Most in south suburban Harvey still without power after Monday’s powerful derecho storm

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HARVEY, Ill. — Nearly the entire city of Harvey remains without power Thursday after Monday’s powerful derecho storm caused damage across the region.

Trees and power lines blown down by the storm caused severe damage to homes and blocked roads in the south suburban city. According to the National Weather Service, 60 mph winds were reported in nearby Thornton and an EF-0 tornado touched down in nearby Park Forest during the storm.

As power lines went down, the storm knocked out power for 95 percent of ComEd customers in Harvey, the company said. As of Thursday morning, 80 percent were without power, and that number dropped to 75 percent by the evening.

ComEd representatives said crews are now working around the clock to get lines back up, focusing on parts of the community which need it most.

Ernestine Davis was in her senior living center apartment when the storm started to brew. 

“I’ve never seen it like this before and like I said I’ve been here almost 14 years,” Davis said. “All of a sudden, about four o’clock Monday evening it was just like a ‘woof’ and there the rain was.”

Davis and the other seniors in the nursing have been without power for three days and counting. 

“We are hoping things will come together so we can go back into our apartments and start our lives again as it was before,” Davis said.

Harvey Mayor Christopher Clark says the city has been out trying to clear up as much as possible, as he works to cut trees and branches himself.

“It’s important to understand that the devastation that has taken place here in the city of Harvey is unlike anything that has happened,” Clark said.

Clark said there are concerns people who are on public assistance are losing food in their fridges and freezers as they remain without power. The Red Cross will be coming to town Thursday, offering meals for those in need.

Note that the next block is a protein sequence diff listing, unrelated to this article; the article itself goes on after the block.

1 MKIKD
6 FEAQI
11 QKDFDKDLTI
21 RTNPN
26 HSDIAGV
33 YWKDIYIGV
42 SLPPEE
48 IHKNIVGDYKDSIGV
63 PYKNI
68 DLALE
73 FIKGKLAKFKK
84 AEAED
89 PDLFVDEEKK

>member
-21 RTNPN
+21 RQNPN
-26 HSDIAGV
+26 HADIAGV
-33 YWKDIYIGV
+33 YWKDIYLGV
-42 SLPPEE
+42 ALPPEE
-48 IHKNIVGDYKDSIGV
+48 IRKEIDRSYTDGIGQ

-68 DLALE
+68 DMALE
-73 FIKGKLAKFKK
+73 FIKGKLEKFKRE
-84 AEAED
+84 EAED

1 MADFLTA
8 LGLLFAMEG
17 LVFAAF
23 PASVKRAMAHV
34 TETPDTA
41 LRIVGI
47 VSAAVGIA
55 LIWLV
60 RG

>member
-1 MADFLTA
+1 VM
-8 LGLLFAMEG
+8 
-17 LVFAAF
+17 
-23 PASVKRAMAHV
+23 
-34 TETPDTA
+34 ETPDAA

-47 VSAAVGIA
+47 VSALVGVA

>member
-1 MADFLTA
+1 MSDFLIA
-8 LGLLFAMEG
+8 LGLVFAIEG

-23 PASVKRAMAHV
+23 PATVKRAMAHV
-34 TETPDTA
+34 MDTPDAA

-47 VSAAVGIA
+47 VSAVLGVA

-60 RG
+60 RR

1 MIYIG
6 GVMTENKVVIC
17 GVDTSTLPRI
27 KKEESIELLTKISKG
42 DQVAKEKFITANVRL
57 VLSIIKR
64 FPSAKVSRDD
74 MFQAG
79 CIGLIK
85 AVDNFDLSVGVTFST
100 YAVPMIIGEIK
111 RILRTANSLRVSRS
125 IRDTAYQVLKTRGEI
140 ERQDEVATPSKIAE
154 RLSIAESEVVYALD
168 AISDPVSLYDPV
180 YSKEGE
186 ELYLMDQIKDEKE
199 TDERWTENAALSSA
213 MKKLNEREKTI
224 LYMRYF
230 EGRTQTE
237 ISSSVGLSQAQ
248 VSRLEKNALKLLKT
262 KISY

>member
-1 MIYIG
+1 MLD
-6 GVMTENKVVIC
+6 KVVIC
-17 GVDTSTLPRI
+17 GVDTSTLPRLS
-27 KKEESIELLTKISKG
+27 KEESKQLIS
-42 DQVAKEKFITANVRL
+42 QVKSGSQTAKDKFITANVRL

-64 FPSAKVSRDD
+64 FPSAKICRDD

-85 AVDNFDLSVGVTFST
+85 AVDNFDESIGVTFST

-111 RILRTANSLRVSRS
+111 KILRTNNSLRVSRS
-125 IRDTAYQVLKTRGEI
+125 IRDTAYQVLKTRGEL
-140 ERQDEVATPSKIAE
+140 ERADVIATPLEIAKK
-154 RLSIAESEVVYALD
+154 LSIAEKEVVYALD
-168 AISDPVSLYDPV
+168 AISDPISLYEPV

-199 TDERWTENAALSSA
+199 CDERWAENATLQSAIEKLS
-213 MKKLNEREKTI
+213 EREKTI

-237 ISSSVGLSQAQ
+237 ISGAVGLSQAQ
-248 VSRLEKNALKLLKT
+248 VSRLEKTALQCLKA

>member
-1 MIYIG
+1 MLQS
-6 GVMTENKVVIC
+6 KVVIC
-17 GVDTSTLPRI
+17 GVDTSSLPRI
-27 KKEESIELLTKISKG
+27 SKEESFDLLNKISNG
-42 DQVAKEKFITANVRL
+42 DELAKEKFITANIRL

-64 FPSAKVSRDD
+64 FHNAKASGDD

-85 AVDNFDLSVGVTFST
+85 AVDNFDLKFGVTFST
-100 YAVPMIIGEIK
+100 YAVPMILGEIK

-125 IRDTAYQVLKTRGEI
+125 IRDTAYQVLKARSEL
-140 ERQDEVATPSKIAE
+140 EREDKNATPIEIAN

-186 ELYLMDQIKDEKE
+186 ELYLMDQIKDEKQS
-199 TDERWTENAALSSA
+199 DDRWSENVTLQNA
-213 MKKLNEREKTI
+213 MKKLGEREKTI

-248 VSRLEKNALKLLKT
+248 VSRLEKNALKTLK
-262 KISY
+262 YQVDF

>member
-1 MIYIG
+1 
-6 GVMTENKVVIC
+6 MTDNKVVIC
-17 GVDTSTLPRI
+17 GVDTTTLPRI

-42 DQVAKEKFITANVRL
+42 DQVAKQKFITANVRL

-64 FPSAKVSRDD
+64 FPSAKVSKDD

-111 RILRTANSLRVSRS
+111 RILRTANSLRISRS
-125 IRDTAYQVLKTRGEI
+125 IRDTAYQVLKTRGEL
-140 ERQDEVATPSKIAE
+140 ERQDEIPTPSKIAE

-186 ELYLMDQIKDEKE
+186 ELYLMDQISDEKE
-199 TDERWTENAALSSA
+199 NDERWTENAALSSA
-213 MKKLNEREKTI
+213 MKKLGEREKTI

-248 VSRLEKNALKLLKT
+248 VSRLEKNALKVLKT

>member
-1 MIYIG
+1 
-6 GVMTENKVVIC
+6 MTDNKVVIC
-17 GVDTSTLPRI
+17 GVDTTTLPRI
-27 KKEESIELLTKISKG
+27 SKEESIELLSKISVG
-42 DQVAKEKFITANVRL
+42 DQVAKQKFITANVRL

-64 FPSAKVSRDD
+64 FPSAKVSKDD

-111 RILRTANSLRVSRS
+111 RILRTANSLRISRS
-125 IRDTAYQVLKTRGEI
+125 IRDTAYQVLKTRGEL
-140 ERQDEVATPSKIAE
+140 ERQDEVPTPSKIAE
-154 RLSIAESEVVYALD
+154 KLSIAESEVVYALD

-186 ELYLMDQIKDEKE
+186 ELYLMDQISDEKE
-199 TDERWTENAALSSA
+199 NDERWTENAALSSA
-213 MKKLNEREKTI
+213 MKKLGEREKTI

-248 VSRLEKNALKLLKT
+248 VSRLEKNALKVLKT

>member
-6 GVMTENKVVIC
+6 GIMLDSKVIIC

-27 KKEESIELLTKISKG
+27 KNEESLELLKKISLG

Chicago and Cook County officials are also stepping up to offer aid including generators, Clark said, so power can be restored to senior homes, city hall, and the fire and police departments.

“With the resources that we have, those resources have always been on the ground from the city perspective. Now from outside the city that’s a whole ‘nother issue. Those boots got here this morning,” Clark said.

ComEd said at its height after Monday’s storm, 850,00 people were left without power but it has been restored for about 90 percent of people.

The company said there’s a lot of cleanup to do before they start restoration, but they believe nearly everyone should have their power restored by Friday evening. But some in the hardest-hit areas in Harvey and beyond may be without power through the weekend.

Some Harvey residents said say they’ve been told they could be without power until Saturday at least. They’re hoping mother nature is good to them until then. 

While they’re surrounded by darkness, many continue to look on the bright side.  

“I would say we are blessed, we are blessed, yes we are,” Davis said.

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